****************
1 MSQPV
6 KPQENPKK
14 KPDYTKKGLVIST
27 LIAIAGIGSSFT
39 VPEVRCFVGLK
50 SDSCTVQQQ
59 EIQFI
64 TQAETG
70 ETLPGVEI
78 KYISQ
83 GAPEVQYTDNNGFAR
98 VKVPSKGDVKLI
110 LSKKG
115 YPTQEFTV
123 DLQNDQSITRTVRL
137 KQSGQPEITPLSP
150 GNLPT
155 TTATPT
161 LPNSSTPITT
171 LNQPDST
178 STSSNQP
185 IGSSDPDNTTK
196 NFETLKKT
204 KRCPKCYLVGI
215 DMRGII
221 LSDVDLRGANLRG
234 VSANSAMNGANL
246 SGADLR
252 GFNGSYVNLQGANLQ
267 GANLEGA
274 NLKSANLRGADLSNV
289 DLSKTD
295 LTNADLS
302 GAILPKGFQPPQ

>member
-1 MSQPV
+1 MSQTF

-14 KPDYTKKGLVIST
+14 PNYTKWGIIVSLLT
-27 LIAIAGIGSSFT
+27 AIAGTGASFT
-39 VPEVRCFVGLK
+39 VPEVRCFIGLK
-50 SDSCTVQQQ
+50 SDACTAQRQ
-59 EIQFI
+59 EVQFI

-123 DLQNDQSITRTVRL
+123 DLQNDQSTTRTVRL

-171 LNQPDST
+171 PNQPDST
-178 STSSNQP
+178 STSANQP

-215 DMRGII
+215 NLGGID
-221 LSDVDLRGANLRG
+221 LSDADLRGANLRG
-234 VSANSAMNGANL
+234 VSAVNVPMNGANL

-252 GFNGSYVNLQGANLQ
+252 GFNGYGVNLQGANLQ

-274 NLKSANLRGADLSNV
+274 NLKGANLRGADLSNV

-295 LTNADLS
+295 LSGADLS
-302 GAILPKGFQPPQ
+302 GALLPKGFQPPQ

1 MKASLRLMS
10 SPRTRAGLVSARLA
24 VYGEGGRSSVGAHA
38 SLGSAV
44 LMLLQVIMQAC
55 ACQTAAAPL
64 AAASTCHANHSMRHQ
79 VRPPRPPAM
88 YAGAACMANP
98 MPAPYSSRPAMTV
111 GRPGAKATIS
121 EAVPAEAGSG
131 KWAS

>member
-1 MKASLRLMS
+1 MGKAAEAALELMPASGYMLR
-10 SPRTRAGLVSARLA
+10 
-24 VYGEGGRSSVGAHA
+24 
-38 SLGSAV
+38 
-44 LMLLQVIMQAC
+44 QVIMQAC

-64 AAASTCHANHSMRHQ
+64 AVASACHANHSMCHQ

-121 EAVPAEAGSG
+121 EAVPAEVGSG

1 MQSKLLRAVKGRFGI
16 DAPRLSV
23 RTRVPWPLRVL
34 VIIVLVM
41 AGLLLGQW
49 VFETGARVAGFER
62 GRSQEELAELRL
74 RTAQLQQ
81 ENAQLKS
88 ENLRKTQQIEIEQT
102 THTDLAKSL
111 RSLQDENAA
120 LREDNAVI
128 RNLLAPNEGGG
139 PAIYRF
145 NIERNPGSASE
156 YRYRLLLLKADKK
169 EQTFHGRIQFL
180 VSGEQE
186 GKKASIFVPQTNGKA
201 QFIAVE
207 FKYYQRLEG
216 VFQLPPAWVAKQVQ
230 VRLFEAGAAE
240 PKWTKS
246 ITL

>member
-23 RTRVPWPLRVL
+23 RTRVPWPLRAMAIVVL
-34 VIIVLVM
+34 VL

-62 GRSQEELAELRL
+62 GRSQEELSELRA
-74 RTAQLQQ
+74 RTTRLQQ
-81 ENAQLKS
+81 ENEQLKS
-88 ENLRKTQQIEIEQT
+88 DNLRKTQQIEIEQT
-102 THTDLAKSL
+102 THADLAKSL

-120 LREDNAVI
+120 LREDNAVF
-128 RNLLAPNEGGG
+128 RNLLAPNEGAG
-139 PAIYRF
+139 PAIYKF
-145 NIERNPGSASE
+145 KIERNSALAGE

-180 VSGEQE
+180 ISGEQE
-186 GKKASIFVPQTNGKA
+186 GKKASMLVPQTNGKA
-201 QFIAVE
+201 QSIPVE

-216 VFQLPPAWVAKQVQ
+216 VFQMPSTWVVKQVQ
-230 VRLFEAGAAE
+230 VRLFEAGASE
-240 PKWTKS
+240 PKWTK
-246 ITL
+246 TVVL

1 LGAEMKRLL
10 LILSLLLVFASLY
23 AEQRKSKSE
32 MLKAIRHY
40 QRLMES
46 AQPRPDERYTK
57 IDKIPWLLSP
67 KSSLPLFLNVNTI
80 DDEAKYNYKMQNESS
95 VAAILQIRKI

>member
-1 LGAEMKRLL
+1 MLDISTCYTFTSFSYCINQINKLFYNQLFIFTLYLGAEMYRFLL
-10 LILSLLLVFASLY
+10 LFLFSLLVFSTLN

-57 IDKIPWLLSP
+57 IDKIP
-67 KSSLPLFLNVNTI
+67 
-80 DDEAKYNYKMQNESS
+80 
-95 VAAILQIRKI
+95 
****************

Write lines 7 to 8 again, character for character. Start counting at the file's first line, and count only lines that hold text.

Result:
59 EIQFI
64 TQAETG